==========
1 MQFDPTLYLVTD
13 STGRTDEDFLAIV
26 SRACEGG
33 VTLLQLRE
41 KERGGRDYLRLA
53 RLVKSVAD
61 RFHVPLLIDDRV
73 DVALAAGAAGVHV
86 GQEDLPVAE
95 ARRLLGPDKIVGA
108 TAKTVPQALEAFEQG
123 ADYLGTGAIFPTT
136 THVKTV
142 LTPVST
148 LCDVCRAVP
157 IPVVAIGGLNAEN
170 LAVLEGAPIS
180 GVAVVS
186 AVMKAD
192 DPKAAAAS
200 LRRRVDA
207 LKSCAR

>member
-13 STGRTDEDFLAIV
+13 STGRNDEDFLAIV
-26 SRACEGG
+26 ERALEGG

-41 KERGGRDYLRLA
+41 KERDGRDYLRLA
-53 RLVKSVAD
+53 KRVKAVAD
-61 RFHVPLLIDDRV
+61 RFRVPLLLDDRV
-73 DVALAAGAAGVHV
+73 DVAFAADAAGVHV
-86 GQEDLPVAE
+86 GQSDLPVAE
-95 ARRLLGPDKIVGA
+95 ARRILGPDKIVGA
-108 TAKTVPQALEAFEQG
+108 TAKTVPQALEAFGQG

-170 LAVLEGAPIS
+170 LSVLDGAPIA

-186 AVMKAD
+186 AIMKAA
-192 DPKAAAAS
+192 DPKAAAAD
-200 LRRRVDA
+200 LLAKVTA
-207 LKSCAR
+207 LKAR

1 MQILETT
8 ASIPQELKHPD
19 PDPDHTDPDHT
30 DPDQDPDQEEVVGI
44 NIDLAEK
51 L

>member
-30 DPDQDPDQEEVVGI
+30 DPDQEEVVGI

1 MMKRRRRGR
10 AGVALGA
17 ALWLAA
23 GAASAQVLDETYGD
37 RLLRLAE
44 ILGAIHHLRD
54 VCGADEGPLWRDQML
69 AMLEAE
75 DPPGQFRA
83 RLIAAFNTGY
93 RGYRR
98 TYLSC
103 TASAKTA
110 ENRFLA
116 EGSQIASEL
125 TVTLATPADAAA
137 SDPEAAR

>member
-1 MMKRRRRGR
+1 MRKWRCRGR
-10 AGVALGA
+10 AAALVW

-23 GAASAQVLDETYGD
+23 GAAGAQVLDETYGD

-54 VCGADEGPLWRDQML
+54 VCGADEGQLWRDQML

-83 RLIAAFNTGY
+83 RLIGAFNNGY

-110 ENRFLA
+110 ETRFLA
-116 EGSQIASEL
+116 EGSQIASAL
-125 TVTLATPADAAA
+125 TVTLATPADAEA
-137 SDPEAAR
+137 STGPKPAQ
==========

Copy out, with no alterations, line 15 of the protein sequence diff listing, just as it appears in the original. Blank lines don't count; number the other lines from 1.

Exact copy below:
148 LCDVCRAVP